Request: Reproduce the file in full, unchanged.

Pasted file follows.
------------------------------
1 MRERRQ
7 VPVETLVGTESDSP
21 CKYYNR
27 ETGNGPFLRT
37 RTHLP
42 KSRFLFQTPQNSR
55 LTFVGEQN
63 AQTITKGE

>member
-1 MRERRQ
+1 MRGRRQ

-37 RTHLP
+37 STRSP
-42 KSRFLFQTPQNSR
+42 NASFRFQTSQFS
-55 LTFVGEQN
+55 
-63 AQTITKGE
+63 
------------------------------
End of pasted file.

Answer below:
1 MRERRQ
7 VPVETLVGTESDSP
21 CKYYNR
27 ETGNGPFLRT
37 RTHLP
42 KSRFLFQTPQNSR
55 LTFVGEQN
63 AQTITKGE

>member
-1 MRERRQ
+1 MRGRRQ

-37 RTHLP
+37 STRSP
-42 KSRFLFQTPQNSR
+42 NASFRFQTSQFS
-55 LTFVGEQN
+55 
-63 AQTITKGE
+63 